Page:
Strategies for buying property at auction


Buying a property at auction can be a very scary thing to do, especially if you haven't participated in one before.

If you're planning to put in a bid at an auction this weekend it's important to prepare yourself for all possible outcomes. It can be emotionally taxing over time if you miss out on your dream home over and over because of unrealistic expectations or misinformation on pricing.

Set yourself up for success by thoroughly researching prices and clearance rates in your areas of interest, to make sure you're not wasting your time and that you can afford the types of properties that are going to auction there.

If you are the successful bidder of course you need to have all the practical things at the ready to be able to make the purchase on the day. Get the contracts looked over by a solicitor prior to the auction date, have your written pre-approval organised and be ready to pay a deposit on the day, which is usually 10 per cent of the sale price.

We also recommend attending a few practice auctions before bidding yourself, to get a feel for the auction process and what to expect when people get bidding. Afterwards review what happened and think about how you would've handled the same scenario if you were bidding.

Here are some bidding tips and strategies to think about for your next auction.

For sale: 10 Orlando Street, Hampton, VIC. Auction- Sat 25 March, 2017.

For sale: 10 Orlando Street, Hampton, VIC. Auction- Sat 25 March, 2017.

Tip 1. Open the bidding.

A good proactive strategy is to open the bidding close to what you think the reserve will be. If someone else enters the opening bid come in with a confident bid straight away and repeat this throughout the auction. Most buyers will be put off by this and lose the desire to keep bidding because they miss the chance to feel a sense of ownership of the property and don’t form an emotional attachment to it.

Tip 2. Bid with odd numbers.

Kick off the bidding with an odd number and always increase your bid in odd numbers. This may slow down the auctioneer, and confuse and slow the momentum of other potential buyers. At auctions it's so important to stand your ground and be aggressive in your approach. If you don't come into bidding strong someone else will step up and you'll miss out. Take control and show you mean business by putting in numbered bids straight after everyone else's.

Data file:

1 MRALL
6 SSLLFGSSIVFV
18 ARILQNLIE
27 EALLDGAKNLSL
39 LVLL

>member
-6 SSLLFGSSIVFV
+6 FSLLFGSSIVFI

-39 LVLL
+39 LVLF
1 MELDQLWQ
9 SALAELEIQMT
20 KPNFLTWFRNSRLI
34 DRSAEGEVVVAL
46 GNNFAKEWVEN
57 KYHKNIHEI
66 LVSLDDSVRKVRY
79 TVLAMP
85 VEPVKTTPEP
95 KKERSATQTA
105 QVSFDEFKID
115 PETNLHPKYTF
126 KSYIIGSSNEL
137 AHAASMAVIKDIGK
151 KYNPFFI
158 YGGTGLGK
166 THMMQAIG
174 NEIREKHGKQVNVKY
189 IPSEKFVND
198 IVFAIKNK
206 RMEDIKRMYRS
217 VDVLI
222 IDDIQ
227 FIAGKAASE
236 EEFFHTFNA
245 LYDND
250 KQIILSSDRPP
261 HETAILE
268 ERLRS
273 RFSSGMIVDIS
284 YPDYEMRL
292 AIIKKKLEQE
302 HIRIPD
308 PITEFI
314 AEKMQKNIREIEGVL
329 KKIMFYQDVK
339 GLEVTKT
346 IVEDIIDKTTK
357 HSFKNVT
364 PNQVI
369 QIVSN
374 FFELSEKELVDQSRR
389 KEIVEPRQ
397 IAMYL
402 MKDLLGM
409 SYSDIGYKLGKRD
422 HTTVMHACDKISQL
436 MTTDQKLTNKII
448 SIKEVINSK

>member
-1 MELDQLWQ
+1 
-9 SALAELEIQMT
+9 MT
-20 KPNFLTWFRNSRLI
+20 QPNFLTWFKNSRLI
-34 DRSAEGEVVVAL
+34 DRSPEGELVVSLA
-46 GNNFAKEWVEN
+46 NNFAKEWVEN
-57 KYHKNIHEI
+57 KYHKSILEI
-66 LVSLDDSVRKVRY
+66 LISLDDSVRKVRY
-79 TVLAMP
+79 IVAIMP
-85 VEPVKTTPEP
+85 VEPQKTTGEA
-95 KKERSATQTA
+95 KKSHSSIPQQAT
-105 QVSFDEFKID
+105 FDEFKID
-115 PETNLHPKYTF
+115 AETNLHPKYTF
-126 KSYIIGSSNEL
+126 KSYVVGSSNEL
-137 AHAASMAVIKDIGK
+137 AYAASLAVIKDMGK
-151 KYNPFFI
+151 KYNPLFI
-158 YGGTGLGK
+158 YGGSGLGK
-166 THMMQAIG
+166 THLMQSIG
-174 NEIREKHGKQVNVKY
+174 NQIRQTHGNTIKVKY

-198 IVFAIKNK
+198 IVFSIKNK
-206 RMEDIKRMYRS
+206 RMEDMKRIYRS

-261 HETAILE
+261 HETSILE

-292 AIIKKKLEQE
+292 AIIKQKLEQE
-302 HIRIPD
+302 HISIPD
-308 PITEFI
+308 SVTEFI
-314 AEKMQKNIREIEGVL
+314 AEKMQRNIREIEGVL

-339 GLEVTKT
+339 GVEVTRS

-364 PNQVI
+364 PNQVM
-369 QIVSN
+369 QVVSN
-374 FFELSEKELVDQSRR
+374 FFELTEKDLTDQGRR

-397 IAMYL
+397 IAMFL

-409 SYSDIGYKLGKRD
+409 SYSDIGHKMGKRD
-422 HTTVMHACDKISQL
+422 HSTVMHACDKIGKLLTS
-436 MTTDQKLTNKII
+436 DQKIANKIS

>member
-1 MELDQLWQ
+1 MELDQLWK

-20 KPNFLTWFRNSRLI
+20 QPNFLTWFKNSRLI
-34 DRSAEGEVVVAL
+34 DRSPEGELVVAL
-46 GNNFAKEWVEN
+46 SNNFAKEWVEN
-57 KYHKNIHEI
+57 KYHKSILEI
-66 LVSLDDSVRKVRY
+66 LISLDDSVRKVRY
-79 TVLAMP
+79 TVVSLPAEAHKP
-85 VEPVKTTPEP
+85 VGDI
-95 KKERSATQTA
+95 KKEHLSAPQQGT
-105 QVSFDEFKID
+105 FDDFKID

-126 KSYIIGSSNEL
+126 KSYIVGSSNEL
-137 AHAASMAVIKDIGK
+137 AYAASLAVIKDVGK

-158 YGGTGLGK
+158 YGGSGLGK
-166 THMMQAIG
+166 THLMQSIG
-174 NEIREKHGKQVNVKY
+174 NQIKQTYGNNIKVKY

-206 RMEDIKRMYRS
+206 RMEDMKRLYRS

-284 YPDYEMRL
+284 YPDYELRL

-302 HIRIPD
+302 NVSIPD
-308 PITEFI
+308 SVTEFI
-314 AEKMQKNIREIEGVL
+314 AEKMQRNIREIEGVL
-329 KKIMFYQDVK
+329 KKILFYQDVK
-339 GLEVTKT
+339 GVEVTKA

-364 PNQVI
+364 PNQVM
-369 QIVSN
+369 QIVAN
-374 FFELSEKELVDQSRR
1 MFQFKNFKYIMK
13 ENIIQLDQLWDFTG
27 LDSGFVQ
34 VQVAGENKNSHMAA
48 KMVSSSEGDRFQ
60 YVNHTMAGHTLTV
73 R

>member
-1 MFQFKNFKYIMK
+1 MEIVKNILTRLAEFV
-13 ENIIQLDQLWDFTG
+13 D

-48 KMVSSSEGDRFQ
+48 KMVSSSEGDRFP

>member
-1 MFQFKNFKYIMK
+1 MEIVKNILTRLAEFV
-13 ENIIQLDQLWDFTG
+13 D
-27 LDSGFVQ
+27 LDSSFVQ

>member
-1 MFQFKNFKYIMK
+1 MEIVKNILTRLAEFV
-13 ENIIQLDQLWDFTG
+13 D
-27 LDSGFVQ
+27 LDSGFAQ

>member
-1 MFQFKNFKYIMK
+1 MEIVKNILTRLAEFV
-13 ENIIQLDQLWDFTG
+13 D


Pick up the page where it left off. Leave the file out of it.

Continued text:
Image: AFR, Glenn Hunt

Image: AFR, Glenn Hunt

Tip 3. Wait it out.

This one is a riskier tactic where you want others to bid first and you give them the chance to gain a sense of ownership and become emotionally invested in the property. Here you should wait until the very end of the auction to place a bid when everyone else has stopped. At this point a majority of buyers are likely to have reached or exceeded their budget and have already let the property go in their head.

Tip 4. Use research to plan your bidding.

Remember to do your homework. This will help you to gain a better understanding of how much the property will realistically cost. Look into what comparable properties in the area have sold for by weighing up their key features, such as the number of bedrooms, whether off street parking is included or not, the property's condition and size.

Also, consider what the overall growth has been in the suburb over the past 12 months and beyond. Look into plans for future developments that will impact the value of the property, like shopping centres, train stations or schools. Factor in all of this research when thinking about how much you're willing to spend on the property and to set your maximum bid or 'walk away' price before auction day.

For more information about auctions check out the pros and cons of selling at auction, how to buy a property after it is passed in and what you need to know about buying property in your capital city.

Best of luck for the auction.

Happy house hunting!

The homely.com.au Team

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